Aiman (Fir Rahman), a 28-year-old correctional officer living with his older sister, Suhaila (Mastura Ahmad), gets a new job at Larangan Prison. He meets the chief executioner, Rahim (Wan Hanafi Su), who happened to be the same executioner who hanged his father at the prison years ago, but he did not disclose that in his job application. Aiman experiences conflicting feelings when Rahim asks him if he wants to accept the job as his assistant.
Writer/director Boo Junfeng trusts the audience's patience because he moves the film along at a leisurely pace and doesn't reveal the real reason why Aiman transferred to work at Larangan Prison right away. Once you learn the truth, you might expect that Apprentice will turn into a gripping thriller, but Junfeng instead turns ithe film into something unpredictable, profound and human while keeping the thriller elements subdued. It's far more moving and provocative to get inside Aiman's head as he grapples with the tough moral decision of whether or not to accept Rahim's job offer as assistant executioner.
Rahim could have been written as one-note villain, but, despite his actions, he comes across as far from a villain; he's just a flawed human being doing his job. What happens when Aiman confronts and questions his morals won't be spoiled here. Everything from the cinematography to the set designs and the raw performances enrich the film even further. Most impressively, Junfeng keeps the running time at 96 minutes; if it were longer, it would've been too heavy and exhausting. Apprentice is a quietly gripping, slow-burning character study that's unflinching, bleak and engrossing.
Before I Fall
Veronica (Sandra Oh) meets her former college friend, Ashley (Anne Heche), at a dinner party where Ashley works as a caterer. They have animosity toward one another after they had a fall-out in their college days. That animosity sparks a violent catfight between the two of them leading to Veronica laying in a coma in the hospital for two years. Veronica loses everything during those two years, including her husband (Damian Young) and son who both died, as well as her wealth, while Ashley succeeds as an artist. The same thing eventually happens to Ashley later on: she wakes up broke two years after a coma and with her lover, Lisa (Alicia Silverstone), no longer by her side while Veronica prospers.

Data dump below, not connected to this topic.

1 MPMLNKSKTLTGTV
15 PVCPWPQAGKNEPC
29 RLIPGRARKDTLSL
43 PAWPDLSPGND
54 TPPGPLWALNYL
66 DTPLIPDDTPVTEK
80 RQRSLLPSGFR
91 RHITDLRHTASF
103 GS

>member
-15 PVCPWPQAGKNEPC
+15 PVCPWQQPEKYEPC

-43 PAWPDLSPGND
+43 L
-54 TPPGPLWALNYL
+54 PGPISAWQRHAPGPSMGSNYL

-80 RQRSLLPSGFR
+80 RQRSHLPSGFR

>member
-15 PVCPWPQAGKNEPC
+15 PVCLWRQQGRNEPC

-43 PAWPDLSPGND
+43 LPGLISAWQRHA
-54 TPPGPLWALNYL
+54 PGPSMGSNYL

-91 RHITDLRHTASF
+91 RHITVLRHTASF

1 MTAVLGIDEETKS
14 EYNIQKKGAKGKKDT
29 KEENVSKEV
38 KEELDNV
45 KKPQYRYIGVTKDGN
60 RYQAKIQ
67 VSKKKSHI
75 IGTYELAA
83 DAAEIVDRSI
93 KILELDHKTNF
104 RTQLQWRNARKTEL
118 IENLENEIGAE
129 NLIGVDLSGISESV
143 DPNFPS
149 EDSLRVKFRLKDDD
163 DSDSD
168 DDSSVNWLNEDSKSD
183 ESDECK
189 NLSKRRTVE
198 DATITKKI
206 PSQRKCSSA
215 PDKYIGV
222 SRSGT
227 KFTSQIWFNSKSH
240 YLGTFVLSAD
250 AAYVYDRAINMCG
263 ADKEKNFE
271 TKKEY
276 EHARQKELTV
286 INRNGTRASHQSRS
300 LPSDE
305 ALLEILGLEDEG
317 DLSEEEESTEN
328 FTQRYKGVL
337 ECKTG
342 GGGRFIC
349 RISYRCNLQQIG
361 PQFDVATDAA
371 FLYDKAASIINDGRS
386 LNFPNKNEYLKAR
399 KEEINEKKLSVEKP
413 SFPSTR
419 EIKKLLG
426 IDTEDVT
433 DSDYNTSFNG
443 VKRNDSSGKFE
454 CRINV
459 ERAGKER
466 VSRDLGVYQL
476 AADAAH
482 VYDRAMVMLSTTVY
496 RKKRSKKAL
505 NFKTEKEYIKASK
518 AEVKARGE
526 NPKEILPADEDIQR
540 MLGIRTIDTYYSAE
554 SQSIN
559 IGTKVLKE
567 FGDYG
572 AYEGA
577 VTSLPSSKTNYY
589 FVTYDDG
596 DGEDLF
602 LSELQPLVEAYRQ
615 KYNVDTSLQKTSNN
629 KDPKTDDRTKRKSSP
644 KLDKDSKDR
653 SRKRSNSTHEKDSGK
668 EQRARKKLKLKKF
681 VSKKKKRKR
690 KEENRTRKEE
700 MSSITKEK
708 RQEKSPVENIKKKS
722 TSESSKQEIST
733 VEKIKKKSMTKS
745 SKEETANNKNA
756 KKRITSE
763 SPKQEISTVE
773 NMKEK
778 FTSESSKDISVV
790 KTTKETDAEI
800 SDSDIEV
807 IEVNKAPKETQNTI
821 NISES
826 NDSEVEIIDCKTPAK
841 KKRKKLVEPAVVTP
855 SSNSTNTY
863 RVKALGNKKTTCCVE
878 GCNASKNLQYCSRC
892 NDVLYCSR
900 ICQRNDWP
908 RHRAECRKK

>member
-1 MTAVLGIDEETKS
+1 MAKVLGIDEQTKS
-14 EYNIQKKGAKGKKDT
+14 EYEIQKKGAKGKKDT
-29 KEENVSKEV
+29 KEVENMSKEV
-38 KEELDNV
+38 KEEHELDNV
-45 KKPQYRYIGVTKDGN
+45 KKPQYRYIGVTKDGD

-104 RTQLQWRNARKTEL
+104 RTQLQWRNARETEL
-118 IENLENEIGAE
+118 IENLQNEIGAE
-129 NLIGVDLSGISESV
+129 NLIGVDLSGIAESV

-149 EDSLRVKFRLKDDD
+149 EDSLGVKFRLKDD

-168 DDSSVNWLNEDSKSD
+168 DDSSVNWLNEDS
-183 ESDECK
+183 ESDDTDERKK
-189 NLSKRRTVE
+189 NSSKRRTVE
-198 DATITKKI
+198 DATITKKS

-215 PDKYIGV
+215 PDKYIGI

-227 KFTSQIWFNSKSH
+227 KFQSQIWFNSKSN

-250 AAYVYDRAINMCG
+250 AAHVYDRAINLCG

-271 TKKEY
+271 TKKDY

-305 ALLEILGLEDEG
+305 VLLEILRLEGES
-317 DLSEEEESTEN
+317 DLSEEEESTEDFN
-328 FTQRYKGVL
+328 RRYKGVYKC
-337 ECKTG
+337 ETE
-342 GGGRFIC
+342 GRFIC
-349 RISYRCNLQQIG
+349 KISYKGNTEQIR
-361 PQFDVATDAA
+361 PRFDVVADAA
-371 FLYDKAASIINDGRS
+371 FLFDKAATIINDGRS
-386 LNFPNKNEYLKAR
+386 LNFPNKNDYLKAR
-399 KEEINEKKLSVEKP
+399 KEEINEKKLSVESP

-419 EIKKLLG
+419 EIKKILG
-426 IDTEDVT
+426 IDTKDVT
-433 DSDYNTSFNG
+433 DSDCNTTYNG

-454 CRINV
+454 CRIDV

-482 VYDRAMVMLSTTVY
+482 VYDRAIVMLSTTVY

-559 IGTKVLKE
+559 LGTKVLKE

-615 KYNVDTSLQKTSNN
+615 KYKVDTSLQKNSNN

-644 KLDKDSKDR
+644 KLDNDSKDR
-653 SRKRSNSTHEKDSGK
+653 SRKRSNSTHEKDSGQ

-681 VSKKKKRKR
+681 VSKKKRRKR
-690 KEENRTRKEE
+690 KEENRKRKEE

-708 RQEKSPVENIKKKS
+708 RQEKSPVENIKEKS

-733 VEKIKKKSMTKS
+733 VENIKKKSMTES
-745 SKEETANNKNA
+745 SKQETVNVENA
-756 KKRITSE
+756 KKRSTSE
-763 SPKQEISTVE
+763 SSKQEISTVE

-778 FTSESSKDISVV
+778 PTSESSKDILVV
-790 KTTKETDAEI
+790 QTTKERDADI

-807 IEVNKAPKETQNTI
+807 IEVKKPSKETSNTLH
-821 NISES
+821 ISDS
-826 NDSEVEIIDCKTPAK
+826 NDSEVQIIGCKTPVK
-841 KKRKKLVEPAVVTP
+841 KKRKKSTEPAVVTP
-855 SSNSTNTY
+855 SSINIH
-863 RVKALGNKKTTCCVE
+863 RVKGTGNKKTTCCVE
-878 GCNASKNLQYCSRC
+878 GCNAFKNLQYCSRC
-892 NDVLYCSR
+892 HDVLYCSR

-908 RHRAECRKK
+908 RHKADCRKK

Just like in his prior films, writer/director Onur Turkel includes plenty of razor-sharp wit, sardonic humor and some shock value balanced with tenderness and poignancy. Catfight also offers biting political satire, i.e. two trees named after Hillary Clinton and Donald Trump. Sometimes the comedy feels high brow and sometimes it goes into low brow territory, but there isn't a dull moment. The few catfight scenes (yes, there's more than one) are entertaining in a guilty pleasure sort of way. Beneath the meanspiritedness, Catfight has a beating heart even though it's not always palpable. A less talented filmmaker than Tukel would have taken all of the film's elements of comedy, drama, satire and action and turned it into an uneven, anarchic, atonal mess instead.
Tukel understands that comedy derives from tragedy (just like Chaplin grasped as well) because even though Veronica and Ashley's situations are quite sad, he brings out the comedy facetiously. Anne Heche and Sandra Oh sink their teeth into their roles convincingly and seem to be having a great time onscreen and play off of each other quite well with all of their quips, verbal attacks and physical attacks as well. At a running time of 1 hour and 36 minutes, Catfight is an intelligent, bittersweet and wickedly funny dark comedy. It's a guilty pleasure with razor-sharp wit, bite and tenderness.